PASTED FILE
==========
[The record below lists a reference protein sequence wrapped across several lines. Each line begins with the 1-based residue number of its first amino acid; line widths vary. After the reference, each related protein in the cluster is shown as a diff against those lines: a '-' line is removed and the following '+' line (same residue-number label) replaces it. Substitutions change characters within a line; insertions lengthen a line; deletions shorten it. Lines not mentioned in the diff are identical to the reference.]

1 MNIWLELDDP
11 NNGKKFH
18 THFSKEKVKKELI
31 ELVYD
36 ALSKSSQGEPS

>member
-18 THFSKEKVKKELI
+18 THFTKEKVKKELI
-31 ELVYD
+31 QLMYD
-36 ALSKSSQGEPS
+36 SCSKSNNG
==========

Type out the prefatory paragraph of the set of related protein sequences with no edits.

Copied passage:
[The record below lists a reference protein sequence wrapped across several lines. Each line begins with the 1-based residue number of its first amino acid; line widths vary. After the reference, each related protein in the cluster is shown as a diff against those lines: a '-' line is removed and the following '+' line (same residue-number label) replaces it. Substitutions change characters within a line; insertions lengthen a line; deletions shorten it. Lines not mentioned in the diff are identical to the reference.]